Second, there are issues with Judge Tanya Chutkan’s presiding over the case. I do not contest her character or her professional abilities. I voted to confirm her to the federal bench.
However, Judge Chutkan — a Barack Obama appointee — has already been involved in sentencing January 6th defendants and, in doing so, has repeatedly demonstrated that she’s made up her mind on President Trump and the events of that day.
She has handed out harsher sentences than prosecutors requested. She has also suggested that the January 6th defendants “did not go to the United States Capitol out of any love for our country,” but instead “went for one man”: President Trump.
These comments suggest that Judge Chutkan has already declared President Trump responsible for the January 6th rioters’ conduct, even before he has walked into her courtroom. President Trump’s lawyers may even have grounds to argue that she should be “disqualified” under the recusal statute.
It is imperative that a new set of eyes handle this case.
Third, Mr. Smith’s indictment deprives President Trump of crucial defenses.
Not a single “co-conspirator” from President Trump’s inner circle, who challenged the election and discussed the legal theories in support of these challenges with the former president, has been indicted.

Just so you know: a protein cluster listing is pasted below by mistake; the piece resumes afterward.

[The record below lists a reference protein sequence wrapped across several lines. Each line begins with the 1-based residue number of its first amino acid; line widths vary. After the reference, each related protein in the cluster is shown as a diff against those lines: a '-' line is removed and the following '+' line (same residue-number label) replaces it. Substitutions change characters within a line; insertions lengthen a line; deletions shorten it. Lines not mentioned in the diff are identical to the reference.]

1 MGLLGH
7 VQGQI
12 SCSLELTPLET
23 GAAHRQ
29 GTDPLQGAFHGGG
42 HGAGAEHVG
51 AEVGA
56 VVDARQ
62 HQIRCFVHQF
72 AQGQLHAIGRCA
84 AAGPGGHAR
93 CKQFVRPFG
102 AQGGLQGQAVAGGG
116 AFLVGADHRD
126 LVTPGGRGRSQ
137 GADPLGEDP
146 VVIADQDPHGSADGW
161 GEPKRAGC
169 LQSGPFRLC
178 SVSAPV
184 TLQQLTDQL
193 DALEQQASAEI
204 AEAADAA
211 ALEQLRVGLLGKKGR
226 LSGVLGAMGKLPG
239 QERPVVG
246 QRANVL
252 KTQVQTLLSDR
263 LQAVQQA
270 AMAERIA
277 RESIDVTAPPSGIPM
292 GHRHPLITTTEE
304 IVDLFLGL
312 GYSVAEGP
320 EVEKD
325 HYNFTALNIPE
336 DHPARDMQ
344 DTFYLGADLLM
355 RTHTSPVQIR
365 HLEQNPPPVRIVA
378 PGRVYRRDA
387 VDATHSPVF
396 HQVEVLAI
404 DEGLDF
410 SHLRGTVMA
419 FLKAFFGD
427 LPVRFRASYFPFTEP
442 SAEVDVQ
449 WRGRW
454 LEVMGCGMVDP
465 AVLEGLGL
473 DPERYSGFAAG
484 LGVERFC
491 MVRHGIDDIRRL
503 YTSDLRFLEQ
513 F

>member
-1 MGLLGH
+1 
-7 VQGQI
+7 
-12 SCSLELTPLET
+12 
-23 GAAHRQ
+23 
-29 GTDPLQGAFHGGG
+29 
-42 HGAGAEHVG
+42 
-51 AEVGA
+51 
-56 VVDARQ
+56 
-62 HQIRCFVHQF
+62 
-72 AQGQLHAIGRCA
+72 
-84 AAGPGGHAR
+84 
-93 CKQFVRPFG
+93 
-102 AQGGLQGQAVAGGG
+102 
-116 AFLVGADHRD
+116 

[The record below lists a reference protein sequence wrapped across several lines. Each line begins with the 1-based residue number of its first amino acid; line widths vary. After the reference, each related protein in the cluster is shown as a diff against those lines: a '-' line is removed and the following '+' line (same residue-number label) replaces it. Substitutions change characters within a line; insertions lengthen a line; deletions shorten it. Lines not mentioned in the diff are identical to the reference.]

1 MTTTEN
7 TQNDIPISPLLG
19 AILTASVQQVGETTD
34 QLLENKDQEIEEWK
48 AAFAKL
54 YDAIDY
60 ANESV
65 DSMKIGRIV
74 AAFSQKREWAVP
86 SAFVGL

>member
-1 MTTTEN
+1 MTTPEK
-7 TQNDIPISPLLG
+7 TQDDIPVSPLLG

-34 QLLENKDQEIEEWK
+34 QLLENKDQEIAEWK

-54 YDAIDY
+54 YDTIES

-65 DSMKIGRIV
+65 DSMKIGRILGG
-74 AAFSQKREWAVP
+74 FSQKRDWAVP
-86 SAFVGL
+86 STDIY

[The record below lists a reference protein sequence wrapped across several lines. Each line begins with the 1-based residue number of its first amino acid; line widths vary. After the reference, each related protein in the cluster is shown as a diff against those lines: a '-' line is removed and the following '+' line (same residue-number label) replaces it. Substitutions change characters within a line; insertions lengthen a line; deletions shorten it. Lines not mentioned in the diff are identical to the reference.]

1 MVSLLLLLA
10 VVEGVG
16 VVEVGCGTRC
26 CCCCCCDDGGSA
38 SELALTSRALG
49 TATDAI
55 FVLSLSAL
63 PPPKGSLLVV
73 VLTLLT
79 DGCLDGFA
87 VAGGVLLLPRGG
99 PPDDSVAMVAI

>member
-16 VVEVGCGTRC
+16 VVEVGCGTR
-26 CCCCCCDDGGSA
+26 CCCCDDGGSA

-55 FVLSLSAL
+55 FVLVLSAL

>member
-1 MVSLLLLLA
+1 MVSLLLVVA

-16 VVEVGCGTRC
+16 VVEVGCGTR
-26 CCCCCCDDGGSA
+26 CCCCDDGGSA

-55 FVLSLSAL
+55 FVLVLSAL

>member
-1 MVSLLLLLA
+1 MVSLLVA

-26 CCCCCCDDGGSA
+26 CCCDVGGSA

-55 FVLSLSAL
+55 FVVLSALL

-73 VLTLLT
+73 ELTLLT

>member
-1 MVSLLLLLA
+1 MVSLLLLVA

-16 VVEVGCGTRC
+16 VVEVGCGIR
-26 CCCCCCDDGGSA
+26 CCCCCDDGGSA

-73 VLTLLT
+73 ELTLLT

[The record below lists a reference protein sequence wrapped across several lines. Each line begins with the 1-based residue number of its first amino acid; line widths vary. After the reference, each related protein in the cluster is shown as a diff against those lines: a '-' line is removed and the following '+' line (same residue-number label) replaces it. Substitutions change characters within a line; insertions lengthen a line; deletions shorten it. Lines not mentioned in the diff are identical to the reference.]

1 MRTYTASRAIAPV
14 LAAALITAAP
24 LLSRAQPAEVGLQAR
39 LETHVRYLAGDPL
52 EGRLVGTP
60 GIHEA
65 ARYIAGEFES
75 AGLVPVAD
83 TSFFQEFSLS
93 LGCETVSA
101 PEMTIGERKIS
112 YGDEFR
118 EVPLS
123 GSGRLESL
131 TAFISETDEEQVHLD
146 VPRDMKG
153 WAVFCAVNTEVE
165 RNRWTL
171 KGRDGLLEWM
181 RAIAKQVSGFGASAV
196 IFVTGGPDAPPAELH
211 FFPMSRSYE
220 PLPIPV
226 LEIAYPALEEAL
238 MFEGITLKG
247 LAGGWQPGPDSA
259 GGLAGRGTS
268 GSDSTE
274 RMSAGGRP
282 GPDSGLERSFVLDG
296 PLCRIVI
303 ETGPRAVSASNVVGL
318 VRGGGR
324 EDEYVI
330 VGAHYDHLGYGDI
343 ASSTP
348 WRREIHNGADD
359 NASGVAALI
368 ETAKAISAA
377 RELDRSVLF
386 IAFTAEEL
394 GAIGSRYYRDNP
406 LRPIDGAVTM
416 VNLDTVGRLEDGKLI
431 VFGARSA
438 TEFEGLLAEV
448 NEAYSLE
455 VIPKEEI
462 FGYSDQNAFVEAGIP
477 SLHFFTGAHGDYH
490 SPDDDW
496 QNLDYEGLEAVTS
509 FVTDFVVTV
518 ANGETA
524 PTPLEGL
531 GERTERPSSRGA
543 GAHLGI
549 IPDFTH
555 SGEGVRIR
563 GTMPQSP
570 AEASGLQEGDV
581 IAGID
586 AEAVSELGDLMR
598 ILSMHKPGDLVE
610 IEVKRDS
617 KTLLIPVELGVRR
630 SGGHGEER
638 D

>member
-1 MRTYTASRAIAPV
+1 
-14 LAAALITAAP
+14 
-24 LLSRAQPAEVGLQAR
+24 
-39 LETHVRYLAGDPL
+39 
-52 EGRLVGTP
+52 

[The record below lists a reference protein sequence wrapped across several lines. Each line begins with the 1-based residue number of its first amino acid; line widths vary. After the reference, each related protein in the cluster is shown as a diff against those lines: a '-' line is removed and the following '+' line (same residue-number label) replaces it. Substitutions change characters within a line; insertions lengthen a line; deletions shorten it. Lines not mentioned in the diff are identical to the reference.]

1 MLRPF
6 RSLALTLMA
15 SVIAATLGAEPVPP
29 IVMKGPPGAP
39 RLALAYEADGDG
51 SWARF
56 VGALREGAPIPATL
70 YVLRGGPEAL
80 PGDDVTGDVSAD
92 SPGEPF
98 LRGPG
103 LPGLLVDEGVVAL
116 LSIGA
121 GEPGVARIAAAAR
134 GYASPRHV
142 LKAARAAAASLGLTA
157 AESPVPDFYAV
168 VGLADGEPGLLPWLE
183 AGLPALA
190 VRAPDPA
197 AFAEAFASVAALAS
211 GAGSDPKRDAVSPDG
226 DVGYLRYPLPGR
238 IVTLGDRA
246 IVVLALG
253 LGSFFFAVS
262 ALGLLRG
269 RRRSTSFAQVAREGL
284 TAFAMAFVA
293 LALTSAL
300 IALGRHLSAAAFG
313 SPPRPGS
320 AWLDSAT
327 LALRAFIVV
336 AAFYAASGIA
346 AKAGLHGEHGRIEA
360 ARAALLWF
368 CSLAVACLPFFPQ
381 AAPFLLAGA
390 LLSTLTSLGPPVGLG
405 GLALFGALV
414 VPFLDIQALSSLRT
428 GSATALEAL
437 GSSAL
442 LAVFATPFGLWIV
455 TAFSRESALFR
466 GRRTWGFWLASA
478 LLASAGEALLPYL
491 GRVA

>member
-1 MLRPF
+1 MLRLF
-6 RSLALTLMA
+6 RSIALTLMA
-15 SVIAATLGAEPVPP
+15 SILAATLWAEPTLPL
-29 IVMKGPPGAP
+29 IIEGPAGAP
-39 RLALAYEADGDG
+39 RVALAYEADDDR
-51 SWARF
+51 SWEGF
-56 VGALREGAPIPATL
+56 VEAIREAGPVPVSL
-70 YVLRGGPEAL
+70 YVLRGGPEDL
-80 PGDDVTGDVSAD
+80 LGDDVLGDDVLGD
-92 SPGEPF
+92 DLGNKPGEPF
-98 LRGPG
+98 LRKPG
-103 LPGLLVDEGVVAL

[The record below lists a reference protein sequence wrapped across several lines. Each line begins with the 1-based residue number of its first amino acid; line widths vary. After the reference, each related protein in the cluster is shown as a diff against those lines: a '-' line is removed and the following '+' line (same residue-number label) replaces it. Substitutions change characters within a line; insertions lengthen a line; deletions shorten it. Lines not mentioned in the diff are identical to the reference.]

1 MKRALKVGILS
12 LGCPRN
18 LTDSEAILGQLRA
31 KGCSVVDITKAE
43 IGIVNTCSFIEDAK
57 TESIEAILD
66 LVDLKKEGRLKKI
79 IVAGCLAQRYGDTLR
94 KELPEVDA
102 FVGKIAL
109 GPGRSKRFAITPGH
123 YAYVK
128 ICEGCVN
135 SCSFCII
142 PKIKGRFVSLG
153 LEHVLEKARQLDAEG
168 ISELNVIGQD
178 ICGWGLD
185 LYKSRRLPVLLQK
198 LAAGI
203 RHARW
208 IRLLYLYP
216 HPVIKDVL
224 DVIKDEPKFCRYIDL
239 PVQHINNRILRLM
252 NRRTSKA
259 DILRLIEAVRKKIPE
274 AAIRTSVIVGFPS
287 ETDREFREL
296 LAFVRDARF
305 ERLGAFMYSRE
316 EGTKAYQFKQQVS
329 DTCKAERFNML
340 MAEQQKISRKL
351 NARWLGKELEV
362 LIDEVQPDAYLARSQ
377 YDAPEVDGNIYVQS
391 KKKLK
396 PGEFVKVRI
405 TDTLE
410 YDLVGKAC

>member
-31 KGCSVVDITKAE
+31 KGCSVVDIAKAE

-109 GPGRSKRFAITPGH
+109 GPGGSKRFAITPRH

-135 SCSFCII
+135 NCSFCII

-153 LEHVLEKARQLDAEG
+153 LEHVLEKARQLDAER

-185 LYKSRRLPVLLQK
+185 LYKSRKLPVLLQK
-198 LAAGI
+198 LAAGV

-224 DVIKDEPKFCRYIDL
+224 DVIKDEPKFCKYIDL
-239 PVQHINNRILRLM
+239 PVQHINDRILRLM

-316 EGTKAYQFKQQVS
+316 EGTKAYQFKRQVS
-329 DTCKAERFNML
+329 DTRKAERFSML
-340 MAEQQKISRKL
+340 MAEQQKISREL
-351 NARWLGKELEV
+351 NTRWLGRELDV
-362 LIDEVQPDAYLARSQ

This puts President Trump in a terrible dilemma. The exact individuals he relied on to craft his legal challenges have the status of unindicted co-conspirators.
With this legal cloud hanging over their heads, critical witnesses for President Trump’s defense will effectively be unable to testify because they will be compelled to invoke their Fifth Amendment right against self-incrimination.
If Mr. Smith truly believes that President Trump’s inner circle included co-conspirators, he should have charged them. In deciding not to do so, it is obvious that the prosecution aims to take all major defense witnesses off the table and to flip those whom President Trump relied upon during the relevant time period.
This legal maneuvering will hamstring President Trump’s ability to defend himself, and in effect, it denies him due process.
Fourth, I think we can all agree that if you are going to charge a former president of the United States, you should be absolutely sure the case against them is airtight.
The current case does not meet that standard.
It is notable that the prosecution chose not to charge President Trump with inciting a riot. Instead, Mr. Smith charged President Trump with conspiring to defraud the United States.
To prevail on this charge, the prosecution must prove President Trump’s state of mind — that he knew his statements about election interference were false.
According to the indictment, President Trump was told that a number of the voter fraud allegations were false. However, even if the Pope himself told President Trump that he was wrong about the election, Mr. Smith’s case is weak, as the president genuinely believed otherwise.